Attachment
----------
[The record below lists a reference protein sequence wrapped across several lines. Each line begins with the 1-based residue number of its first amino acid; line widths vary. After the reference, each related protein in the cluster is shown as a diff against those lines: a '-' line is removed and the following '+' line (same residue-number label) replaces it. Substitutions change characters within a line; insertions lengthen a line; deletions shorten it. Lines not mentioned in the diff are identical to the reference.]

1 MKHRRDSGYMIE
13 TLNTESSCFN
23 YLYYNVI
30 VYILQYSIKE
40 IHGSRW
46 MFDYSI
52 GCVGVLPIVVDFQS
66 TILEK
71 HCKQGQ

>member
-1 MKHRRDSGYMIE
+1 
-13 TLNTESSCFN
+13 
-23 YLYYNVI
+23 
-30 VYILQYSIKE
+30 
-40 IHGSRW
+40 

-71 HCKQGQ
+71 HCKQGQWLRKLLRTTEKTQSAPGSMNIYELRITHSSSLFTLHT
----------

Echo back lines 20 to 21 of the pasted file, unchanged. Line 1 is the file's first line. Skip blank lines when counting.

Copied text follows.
-40 IHGSRW
+40 